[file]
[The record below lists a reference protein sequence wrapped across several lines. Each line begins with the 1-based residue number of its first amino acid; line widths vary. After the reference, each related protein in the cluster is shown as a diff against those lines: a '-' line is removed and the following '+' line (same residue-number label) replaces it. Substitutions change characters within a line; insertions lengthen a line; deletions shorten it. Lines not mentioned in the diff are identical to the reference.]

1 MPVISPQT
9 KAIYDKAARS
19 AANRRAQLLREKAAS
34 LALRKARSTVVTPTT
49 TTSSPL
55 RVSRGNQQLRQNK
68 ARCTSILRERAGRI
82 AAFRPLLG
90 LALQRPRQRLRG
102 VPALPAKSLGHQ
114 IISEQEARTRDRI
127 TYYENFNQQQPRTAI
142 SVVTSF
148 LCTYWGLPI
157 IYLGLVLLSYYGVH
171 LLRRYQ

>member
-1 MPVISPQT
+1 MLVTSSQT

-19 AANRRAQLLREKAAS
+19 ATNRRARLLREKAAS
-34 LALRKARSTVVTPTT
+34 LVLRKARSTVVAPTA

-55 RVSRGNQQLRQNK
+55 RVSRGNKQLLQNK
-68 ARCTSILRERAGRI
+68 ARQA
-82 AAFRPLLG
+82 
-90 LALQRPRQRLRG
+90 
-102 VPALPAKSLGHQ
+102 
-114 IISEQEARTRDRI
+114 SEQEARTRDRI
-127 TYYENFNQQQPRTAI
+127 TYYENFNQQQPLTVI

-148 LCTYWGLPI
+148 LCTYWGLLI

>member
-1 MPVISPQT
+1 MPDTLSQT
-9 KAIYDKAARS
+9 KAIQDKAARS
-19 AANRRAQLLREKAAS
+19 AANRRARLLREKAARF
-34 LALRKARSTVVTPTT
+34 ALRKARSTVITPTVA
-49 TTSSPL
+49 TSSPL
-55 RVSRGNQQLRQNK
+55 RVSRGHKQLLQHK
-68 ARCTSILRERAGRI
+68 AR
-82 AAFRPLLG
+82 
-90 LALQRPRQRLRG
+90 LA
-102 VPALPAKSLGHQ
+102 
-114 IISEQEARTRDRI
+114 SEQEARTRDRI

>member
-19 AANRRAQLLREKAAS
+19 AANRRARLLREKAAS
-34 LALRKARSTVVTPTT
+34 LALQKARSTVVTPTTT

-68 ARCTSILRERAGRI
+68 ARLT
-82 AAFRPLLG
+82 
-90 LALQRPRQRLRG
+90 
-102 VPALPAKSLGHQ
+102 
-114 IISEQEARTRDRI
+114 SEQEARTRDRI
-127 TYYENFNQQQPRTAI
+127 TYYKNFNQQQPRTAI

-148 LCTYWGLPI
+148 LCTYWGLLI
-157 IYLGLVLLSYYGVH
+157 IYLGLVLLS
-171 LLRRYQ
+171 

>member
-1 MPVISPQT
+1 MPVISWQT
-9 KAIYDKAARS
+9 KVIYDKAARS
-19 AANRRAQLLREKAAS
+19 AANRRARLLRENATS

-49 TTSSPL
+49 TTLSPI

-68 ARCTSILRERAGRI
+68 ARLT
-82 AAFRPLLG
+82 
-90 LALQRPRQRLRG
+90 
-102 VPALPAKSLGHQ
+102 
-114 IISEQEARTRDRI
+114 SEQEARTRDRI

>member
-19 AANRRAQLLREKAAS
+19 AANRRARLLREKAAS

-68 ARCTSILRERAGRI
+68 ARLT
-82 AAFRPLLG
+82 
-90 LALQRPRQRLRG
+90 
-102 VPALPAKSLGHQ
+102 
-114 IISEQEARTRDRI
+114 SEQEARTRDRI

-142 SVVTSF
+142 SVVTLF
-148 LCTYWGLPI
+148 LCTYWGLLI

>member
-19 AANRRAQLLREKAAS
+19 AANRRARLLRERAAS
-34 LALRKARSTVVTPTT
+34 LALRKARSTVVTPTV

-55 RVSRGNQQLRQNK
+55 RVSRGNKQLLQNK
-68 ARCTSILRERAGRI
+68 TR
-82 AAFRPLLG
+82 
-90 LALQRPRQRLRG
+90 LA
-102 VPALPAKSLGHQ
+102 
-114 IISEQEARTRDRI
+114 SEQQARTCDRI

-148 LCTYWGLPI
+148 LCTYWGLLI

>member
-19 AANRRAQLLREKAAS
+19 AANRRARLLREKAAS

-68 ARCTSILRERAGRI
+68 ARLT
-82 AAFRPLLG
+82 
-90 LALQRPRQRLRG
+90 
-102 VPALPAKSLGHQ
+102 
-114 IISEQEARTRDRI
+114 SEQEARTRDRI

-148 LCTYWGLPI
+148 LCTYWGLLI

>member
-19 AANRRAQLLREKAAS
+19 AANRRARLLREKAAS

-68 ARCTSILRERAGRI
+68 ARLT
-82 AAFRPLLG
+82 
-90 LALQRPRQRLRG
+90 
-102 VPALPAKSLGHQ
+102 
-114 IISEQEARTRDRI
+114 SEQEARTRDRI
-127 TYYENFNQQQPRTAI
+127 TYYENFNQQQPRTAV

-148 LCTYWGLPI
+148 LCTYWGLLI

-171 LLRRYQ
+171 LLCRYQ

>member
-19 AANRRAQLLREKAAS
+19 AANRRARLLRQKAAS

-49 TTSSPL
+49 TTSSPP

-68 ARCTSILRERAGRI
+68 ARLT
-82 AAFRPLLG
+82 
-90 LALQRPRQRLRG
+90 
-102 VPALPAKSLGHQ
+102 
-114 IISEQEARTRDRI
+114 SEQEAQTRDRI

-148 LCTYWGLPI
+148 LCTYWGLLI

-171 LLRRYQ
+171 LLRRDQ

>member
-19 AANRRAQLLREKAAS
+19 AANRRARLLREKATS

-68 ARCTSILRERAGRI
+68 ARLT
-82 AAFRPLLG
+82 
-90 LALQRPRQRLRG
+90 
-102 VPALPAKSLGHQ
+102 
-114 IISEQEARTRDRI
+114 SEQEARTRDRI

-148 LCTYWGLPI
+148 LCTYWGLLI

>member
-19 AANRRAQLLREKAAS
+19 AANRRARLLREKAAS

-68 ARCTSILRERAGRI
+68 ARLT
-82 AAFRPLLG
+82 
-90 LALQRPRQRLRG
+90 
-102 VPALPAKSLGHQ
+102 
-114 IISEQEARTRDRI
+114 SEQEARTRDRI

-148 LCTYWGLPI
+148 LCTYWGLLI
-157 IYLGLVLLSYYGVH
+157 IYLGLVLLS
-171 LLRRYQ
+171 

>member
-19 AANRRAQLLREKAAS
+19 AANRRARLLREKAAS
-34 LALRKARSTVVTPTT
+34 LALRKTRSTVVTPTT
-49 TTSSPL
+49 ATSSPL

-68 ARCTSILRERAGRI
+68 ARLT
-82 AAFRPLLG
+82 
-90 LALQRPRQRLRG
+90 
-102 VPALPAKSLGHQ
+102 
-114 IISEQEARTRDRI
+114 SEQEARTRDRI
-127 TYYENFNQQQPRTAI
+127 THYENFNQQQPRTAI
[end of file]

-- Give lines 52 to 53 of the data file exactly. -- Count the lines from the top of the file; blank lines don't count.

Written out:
-55 RVSRGNQQLRQNK
+55 RVSRGHKQLLQHK